It is no secret that we love St. Jude. That the very thought of the hospital and all that they are doing to help children like Phoebe brings tears to my eyes and goosebumps to my skin. For us and many other parents, for whom hope seemed lost, St. Jude became a beacon of light in a sea of darkness. It is a place of miracles and of hope. When we arrived here, Phoebe's future was very uncertain - the treatment she was to receive was "experimental" and was considered to be our last resort and we met many other families who were walking similar roads. We shared strength, hope, and joy with these families. And for a building where so many children and their families are fighting terrible battles everyday, where life is often measured in days and weeks, it is surprisingly so full of joy.
The children who call St. Jude home are celebrated. They are treated as they should be - like heroes, and despite what may be going on inside their young bodies, their lives are not overlooked. There are graduations, proms, concerts, festivals, carnivals, treats, everything possible to help them to get through. It is truly a magical place and I could probably go on for days and days about all that they have done for us and for Phoebe. About all of the work that they are doing to find cures for children's cancers.
And so when we were asked if we would like to share Phoebe's story as part of St. Jude's fundraising efforts, we said yes. Of course. We will do whatever we can to raise awareness and ultimately to give back to the hospital that saved our daughter's life.
We shared Phoebe's story one day with a member of St. Jude's fundraising organization - ALSAC . We talked about all that we had been through to get to St. Jude - about the many conversations that we had with doctors who believed that Phoebe could not be cured. Who worried that we were doing more harm than good in continuing to treat her cancer. All of the emotions that were still so raw and very close to the surface came flooding back. And there were tears. But, as time went on and the story was retold, and we walked the halls of St. Jude, I realized that all of that doesn't matter. What matters is that we made it because so many others did not. We are lucky - in all of our unluckiness and not a day goes by that I am not thankful. My hope is that in sharing Phoebe's story, we are sharing hope and helping to fuel the research and science that made our miracle possible.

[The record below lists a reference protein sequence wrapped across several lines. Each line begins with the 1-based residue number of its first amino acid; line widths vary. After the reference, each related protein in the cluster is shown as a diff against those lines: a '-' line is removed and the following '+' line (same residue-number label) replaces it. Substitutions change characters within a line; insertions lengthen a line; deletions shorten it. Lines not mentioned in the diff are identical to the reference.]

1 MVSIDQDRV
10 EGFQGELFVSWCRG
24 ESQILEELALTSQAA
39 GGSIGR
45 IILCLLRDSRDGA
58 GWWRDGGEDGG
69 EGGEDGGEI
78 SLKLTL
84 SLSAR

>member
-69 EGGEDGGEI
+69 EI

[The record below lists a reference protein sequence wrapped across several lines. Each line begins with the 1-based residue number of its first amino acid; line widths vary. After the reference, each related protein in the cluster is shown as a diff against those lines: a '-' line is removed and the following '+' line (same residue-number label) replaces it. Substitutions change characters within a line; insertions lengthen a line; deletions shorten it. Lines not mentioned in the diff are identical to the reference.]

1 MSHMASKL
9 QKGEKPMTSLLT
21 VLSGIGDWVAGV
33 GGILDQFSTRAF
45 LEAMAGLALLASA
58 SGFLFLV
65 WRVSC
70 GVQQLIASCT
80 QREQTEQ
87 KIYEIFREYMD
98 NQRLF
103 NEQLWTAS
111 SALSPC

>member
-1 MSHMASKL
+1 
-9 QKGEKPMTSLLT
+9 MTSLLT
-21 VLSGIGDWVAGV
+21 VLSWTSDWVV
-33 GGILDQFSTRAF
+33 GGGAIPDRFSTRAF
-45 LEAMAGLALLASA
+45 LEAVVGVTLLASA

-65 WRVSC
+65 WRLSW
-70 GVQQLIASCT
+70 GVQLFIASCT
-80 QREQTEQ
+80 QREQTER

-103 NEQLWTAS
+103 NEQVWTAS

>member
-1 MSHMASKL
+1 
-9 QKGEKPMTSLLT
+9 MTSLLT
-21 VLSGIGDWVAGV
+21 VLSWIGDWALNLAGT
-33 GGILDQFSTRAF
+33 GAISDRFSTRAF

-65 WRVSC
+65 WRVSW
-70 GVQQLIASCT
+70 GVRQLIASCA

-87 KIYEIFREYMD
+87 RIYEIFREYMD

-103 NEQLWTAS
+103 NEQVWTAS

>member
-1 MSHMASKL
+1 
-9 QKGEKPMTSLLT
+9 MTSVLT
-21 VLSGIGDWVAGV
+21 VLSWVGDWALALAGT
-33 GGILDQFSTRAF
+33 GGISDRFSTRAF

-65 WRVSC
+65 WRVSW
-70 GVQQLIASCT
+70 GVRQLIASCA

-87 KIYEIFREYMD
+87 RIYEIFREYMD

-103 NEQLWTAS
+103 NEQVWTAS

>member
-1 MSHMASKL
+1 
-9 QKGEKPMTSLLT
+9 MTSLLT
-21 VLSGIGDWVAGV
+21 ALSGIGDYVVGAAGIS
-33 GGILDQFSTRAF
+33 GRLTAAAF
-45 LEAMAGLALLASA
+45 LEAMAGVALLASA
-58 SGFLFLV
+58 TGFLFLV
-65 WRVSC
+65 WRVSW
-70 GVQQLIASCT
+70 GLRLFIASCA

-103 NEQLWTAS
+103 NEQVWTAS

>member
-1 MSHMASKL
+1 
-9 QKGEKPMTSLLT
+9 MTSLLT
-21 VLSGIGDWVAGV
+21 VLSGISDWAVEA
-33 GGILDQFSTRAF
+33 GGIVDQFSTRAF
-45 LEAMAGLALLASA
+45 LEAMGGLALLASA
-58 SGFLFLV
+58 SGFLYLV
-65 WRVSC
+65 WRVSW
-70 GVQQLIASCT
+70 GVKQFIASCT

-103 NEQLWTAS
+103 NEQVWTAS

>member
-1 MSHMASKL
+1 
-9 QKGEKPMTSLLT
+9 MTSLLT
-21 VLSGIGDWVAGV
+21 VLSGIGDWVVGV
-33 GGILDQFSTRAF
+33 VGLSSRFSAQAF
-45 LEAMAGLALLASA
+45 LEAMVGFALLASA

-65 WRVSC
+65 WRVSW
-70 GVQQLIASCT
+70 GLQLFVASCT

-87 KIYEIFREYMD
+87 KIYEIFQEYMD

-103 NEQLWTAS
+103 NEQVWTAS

And yes, we will share Phoebe's story until the day that we are no longer on this earth. And until that day, I will continue to be incredibly grateful to St. Jude. To Danny Thomas, the founder of St. Jude who had a dream and made it happen, to the brilliant doctors who believe that anything is possible and share so greatly in the hope that many families arrive clinging to with all that they have, and to the other families that we met who embraced us, supported us and helped us through our everyday. We love St. Jude.
One of the fundraising "events" that our family was a part of was the filming of a public service announcement for St. Jude. Jon, who to those who know him, does not love the limelight and is not comfortable surrounded by attention and cameras - faced his fears and the thought of being on national television to film this wonderful PSA. It is a tiny glimpse into the lives of the children at St. Jude and it brings to light the very importance of moments.
You can watch the 60 second public service announcement here :
And finally, in Phoebe news - she continues to have 100% donor cells and we are looking forward to the removal of central line #9 next week. She will have another visit to St. Jude at the end of the month for a chimerism test and follow up visit with her doctors.